I've come to the conclusion that the only way is to run in private mode almost all the time, and resetting the browser at the end of every session. This means I only get ads for financial services, which are the only things I need a regular session for.

  10. Anonymous Coward
    Anonymous Coward

    Do Not Track

    Does that setting also work for PRISM?

    1. Don Jefe

      Re: Do Not Track

      I asked my local NSA agent, he assured me it does. He's from the government so he's got to be telling the truth!

      1. Alistair Silver badge

        Re: Do Not Track

        Well Don, I'm afraid its time to let your pet NSA agent out of the cage in your basement for a phone call....

  11. PCPuss


    Picture the scenario. I just *accidentally* visited a porn website. The next evening my wife borrows my laptop and all the ads are naked women.......

    1. Robert Carnegie Silver badge

      Re: aaarrghh...

      Use "private" browsing, or separate secure logon accounts for yourself and spouse.

      Or, buy her some lingerie just like the models are demonstrating - you were shopping for a present! If it involves something like rubber, then also buy talcum powder... then again, if you don't, then maybe you won't be obliged to rub along with it for the next eighteen months.

  12. Anonymous Coward
    Anonymous Coward

    DNT needs to be declared a binding legal contract

    The DNT header needs legislative backing to make it a binding legal contract: if the website responds with anything other than a 'refused' error, it should be deemed that the website's controlling owners have entered into a legal contract not to track you. They are then exposed to the risk of class-action lawsuits which should be enough of a threat to make them behave.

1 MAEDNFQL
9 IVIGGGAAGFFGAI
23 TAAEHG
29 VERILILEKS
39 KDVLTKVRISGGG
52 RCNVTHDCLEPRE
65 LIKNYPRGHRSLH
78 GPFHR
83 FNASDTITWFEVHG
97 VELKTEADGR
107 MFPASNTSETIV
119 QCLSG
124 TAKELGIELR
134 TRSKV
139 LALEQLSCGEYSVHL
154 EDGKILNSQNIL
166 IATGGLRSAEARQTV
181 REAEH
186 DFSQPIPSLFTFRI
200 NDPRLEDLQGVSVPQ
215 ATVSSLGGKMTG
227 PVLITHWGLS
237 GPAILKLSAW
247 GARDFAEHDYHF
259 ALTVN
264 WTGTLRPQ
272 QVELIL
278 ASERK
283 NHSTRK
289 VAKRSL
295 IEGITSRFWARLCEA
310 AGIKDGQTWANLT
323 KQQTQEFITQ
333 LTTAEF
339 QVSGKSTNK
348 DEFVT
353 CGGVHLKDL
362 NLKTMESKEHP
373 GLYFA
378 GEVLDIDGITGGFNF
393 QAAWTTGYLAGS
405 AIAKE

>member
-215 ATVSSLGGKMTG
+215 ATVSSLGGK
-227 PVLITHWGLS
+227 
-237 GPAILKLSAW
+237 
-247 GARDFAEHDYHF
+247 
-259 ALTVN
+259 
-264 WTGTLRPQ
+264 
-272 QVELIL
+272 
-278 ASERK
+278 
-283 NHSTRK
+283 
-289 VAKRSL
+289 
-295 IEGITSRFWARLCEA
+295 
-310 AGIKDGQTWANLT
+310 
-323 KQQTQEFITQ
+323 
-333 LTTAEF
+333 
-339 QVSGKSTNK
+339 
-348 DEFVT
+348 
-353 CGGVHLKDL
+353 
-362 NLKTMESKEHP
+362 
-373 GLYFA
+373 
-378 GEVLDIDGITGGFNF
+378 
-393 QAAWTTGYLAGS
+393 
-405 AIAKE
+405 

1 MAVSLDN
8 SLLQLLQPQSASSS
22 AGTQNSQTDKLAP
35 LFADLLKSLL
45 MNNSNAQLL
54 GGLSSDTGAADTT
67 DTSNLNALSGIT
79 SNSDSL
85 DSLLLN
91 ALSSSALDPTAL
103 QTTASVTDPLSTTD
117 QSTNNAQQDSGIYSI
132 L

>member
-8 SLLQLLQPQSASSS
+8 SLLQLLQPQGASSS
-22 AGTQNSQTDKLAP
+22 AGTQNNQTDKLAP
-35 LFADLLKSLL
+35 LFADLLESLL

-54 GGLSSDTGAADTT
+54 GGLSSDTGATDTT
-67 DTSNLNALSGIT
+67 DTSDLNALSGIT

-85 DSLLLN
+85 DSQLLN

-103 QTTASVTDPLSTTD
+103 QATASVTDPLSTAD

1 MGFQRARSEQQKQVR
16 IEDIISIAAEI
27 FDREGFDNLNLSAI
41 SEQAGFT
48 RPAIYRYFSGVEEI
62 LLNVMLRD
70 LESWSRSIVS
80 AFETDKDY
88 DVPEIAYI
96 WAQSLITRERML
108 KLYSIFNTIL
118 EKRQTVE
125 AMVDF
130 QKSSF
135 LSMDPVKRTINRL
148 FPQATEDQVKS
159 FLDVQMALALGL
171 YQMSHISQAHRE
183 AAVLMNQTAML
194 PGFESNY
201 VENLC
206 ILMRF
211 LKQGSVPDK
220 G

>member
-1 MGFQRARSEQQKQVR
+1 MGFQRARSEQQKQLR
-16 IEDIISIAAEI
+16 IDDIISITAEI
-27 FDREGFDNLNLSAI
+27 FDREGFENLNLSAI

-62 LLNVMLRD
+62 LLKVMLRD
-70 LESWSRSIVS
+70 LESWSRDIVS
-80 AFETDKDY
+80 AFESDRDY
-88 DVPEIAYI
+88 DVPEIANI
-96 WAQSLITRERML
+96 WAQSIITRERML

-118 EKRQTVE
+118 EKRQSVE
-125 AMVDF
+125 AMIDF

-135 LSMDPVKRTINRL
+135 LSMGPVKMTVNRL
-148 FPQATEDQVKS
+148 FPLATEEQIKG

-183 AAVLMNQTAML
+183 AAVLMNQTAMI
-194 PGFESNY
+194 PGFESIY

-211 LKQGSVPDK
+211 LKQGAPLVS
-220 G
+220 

1. Paul Smith

      Re: DNT needs to be declared a binding legal contract

      And would sir prefer the contract law to be judged by West Texas or the State of Maryland?

      1. Anonymous Coward
        Anonymous Coward

        Re: DNT needs to be declared a binding legal contract

        Ideally in the legislative environment of the user, but practically I'd settle for in the legislative environment of the server.

  13. jubtastic1

    DNT will be about as effective as the evil bit

    This is all for show, no one is going to give up tracking because browsers start asking them not to, it would take worldwide government regulation before any effect was noticed.

    If you don't want to be tracked you're going to need a browser that constantly lies to the servers, not one that attaches "don't track me bro" to each request.

    1. Paul Smith

      Re: DNT will be about as effective as the evil bit

      Again with this "Worldwide Government Regulation" crap?

      If you want an internet that no one else owns or controls, then you have to put up with other people using it in a way you don't like, including annoying ads, spam, kiddy porn, blasphemy, hate speak and incitement to violence.

      If you want an internet that doesn't have things you don't like, then you have to put up with someone else choosing what is allowed and what is not.

      1. Anonymous Coward
        Anonymous Coward

        Re: DNT will be about as effective as the evil bit

        @Paul Smith

        Why do you think it needs world-wide legislation? It just needs to be considered part of contract law. Barring a few war-torn places, every jurisdiction has contract law. And the world-wide standard for breaching it is called 'going to court'. In other words, surprising as it may seem, world-wide legislation does indeed exist.

  14. Hayden Clark Silver badge

    It will be like the cookie law...

    ... in that if you don't accept cookies from the site, it doesn't work properly.

    In this case, I bet that ad-friendly sites will simply disable the "remember me" and "fill in my details if I'm logged in" features, claiming that the tracking is required to make them work.

This topic is closed for new posts.

Biting the hand that feeds IT © 1998–2019